"It's alright, I"m getting used to it. But I'd love to hear you play your violin again at some point, especially, that one song ..." He hummed a few notes as he tried to remember which one it was.
"Oh, 'Czardas' by Vittorio Monti? That's my favorite piece!"
"It reminds me of when I used to live in Italy," he said with a reminiscent look on his face. "I heard that people living there have been playing music on their balconies and singing together to keep their spirits up. Maybe, we should try that here, too."
I hesitated as I stepped onto my balcony and began setting up my stand. It was already reckless of me to go into a crowded grocery store in the afternoon, and my parents certainly wouldn't allow me to stay outside for much longer. But an hour more wouldn't hurt, would it?
The alley was dark. I couldn't see much except for the few bikes leaning against its gray walls and the dusty street underneath, but I was determined to bring the livelihood back into this empty place. I looked across at Frédéric's balcony, the spot where he once used to do just that. He wasn't there as I had expected. Although I had seen him earlier when I went over to deliver a few packages of toilet paper, he didn't mention if he was going to pick up the accordion again.
But it was alright if I was going to do this alone. My only hope was that I would be able to bring joy to others like he did for me all those years ago.
I took a deep breath and began to play, and the world disappeared from view as I closed my eyes and lost myself within the melody of "Czardas." Everything that had happened today flooded back to me as the notes leapt off the vibrating strings, echoing through the air. The grocery store. The boy. My coughing. Frédéric. The thoughts overwhelmed me at first, but I let them go with each stroke of my bow, allowing them to float off into the alley. My mind became at ease as I simply let myself forget for a while.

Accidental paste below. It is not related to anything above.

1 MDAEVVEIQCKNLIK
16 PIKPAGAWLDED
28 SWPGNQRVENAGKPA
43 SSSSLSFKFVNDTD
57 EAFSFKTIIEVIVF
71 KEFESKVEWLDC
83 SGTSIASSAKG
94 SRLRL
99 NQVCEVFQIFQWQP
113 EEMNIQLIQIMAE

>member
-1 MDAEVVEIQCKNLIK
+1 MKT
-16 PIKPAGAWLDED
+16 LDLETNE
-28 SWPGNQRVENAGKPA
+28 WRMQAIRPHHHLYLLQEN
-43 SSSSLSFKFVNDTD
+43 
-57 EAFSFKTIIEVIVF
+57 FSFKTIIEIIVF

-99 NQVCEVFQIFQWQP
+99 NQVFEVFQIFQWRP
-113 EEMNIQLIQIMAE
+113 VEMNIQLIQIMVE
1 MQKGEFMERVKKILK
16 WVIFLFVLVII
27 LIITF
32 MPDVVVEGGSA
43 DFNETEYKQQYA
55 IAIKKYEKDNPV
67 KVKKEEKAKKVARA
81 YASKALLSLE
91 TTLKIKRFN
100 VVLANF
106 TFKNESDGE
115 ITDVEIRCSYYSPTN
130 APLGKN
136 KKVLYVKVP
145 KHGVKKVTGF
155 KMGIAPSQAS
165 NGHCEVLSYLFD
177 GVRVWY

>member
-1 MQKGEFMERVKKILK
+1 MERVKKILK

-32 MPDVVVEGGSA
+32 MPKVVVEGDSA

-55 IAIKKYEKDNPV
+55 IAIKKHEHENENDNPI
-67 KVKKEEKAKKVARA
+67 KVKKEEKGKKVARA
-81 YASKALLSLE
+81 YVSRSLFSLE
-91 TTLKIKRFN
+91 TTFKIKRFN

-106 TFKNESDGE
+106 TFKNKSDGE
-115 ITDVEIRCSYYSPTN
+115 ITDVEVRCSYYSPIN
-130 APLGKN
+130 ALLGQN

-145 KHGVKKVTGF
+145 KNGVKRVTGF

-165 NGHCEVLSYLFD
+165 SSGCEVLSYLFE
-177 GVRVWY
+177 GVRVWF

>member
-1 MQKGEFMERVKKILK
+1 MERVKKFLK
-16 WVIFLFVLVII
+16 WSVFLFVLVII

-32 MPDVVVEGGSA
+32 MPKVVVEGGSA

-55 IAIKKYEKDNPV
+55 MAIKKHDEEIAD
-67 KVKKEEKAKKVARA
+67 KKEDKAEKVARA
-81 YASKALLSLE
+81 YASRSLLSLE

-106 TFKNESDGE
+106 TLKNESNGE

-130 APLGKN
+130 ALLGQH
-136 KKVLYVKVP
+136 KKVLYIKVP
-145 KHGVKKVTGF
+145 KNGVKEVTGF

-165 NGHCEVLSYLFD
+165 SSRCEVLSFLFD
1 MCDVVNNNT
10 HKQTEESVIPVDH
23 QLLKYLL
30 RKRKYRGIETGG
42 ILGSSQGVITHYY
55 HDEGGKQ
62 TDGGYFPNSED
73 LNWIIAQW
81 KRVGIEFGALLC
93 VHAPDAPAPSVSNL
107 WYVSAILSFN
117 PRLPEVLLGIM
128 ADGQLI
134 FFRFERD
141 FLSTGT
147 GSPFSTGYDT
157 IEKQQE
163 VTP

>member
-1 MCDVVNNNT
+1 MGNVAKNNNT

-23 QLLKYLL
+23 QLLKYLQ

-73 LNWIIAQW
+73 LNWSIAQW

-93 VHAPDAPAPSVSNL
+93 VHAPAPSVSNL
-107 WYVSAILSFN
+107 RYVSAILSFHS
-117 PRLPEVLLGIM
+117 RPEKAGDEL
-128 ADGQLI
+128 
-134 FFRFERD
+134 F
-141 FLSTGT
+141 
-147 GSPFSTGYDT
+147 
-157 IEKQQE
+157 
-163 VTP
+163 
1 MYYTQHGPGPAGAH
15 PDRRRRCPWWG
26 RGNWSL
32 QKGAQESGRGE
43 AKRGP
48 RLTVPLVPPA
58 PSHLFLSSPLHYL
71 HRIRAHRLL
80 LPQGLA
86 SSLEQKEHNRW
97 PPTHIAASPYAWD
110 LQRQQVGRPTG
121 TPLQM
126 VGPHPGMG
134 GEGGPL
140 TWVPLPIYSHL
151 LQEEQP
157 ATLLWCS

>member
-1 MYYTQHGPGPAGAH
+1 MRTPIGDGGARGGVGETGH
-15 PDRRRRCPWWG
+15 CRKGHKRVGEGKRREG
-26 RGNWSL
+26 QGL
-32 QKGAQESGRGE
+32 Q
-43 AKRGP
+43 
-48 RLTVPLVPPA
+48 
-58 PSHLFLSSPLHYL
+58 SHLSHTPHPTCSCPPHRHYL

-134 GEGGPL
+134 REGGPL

Wasn't that why I enjoyed music so much anyway? Because it could help me escape, even if it was just for a fleeting moment?
Suddenly, I felt something warm against my skin. I opened my eyes as the sun peeked out from behind a cloud, its radiance flooding the alley. Streaks of magenta and orange bloomed on the gray walls as it sank towards the horizon, imbuing the apartments in a dazzling array of colors. I had forgotten how beautiful the sky became at sunset, and my fingers froze on the fingerboard as I stood there, transfixed.
"Well, why'd you stop?" a voice called.
The old man grinned as he lifted his accordion. "It's been too long, my friend. Let's make tonight worthwhile." He patted the instrument affectionately before turning to me. "Are you ready?"
"Ready as always."
"Then, let us begin!"
The rest was a blur. I could recall the rich, organ-like tone of his accordion accompanying my violin as the music soared through the air; I could remember the neighbors opening their windows, their excited voices beckoning others to join us; I could recollect watching the sun as it painted stunning hues of color into the apartments; but, perhaps the best moment was when a group of children ran through the street carrying tambourines. Their feet skipped and danced as they frolicked between the ashen walls, their hands tapping to the rhythm of our music. Frédéric smiled as he watched them, and he stopped playing to pull a handkerchief from his shirt pocket.
"Are you okay?" I called.
"Don't worry about it," he replied as he dabbed his eyes. "I was just thinking of her ..."
I'm sure Elise would've liked this, I thought to myself as I watched the children pass by and disappear into the evening sunset sky.